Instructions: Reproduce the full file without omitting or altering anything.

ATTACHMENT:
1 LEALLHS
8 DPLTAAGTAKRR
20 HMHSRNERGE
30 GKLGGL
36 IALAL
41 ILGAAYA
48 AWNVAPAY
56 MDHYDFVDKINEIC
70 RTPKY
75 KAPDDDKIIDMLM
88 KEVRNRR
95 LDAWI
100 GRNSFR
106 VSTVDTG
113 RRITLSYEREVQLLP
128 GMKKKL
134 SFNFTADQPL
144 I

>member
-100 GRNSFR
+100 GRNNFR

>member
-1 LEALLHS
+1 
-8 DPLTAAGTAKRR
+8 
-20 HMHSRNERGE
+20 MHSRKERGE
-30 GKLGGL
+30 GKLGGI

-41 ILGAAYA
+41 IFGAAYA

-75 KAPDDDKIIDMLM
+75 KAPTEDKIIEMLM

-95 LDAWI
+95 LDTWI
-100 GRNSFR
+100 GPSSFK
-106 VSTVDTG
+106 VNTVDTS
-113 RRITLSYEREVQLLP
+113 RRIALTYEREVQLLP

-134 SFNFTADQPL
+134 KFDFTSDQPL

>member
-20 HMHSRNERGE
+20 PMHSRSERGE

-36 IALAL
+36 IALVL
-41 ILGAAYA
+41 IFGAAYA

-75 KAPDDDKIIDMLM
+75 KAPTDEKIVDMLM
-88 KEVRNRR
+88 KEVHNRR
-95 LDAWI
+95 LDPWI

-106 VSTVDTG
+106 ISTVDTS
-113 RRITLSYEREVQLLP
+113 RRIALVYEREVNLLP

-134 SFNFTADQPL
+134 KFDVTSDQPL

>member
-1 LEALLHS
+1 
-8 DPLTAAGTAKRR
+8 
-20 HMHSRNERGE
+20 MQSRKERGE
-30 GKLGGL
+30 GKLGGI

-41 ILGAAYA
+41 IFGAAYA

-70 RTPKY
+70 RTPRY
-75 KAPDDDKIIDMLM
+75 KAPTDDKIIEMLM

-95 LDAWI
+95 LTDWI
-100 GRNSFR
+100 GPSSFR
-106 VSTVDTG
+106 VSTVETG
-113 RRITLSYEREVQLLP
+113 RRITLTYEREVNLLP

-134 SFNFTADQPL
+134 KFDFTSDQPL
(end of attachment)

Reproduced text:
1 LEALLHS
8 DPLTAAGTAKRR
20 HMHSRNERGE
30 GKLGGL
36 IALAL
41 ILGAAYA
48 AWNVAPAY
56 MDHYDFVDKINEIC
70 RTPKY
75 KAPDDDKIIDMLM
88 KEVRNRR
95 LDAWI
100 GRNSFR
106 VSTVDTG
113 RRITLSYEREVQLLP
128 GMKKKL
134 SFNFTADQPL
144 I

>member
-100 GRNSFR
+100 GRNNFR

>member
-1 LEALLHS
+1 
-8 DPLTAAGTAKRR
+8 
-20 HMHSRNERGE
+20 MHSRKERGE
-30 GKLGGL
+30 GKLGGI

-41 ILGAAYA
+41 IFGAAYA

-75 KAPDDDKIIDMLM
+75 KAPTEDKIIEMLM

-95 LDAWI
+95 LDTWI
-100 GRNSFR
+100 GPSSFK
-106 VSTVDTG
+106 VNTVDTS
-113 RRITLSYEREVQLLP
+113 RRIALTYEREVQLLP

-134 SFNFTADQPL
+134 KFDFTSDQPL

>member
-20 HMHSRNERGE
+20 PMHSRSERGE

-36 IALAL
+36 IALVL
-41 ILGAAYA
+41 IFGAAYA

-75 KAPDDDKIIDMLM
+75 KAPTDEKIVDMLM
-88 KEVRNRR
+88 KEVHNRR
-95 LDAWI
+95 LDPWI

-106 VSTVDTG
+106 ISTVDTS
-113 RRITLSYEREVQLLP
+113 RRIALVYEREVNLLP

-134 SFNFTADQPL
+134 KFDVTSDQPL

>member
-1 LEALLHS
+1 
-8 DPLTAAGTAKRR
+8 
-20 HMHSRNERGE
+20 MQSRKERGE
-30 GKLGGL
+30 GKLGGI

-41 ILGAAYA
+41 IFGAAYA

-70 RTPKY
+70 RTPRY
-75 KAPDDDKIIDMLM
+75 KAPTDDKIIEMLM

-95 LDAWI
+95 LTDWI
-100 GRNSFR
+100 GPSSFR
-106 VSTVDTG
+106 VSTVETG
-113 RRITLSYEREVQLLP
+113 RRITLTYEREVNLLP

-134 SFNFTADQPL
+134 KFDFTSDQPL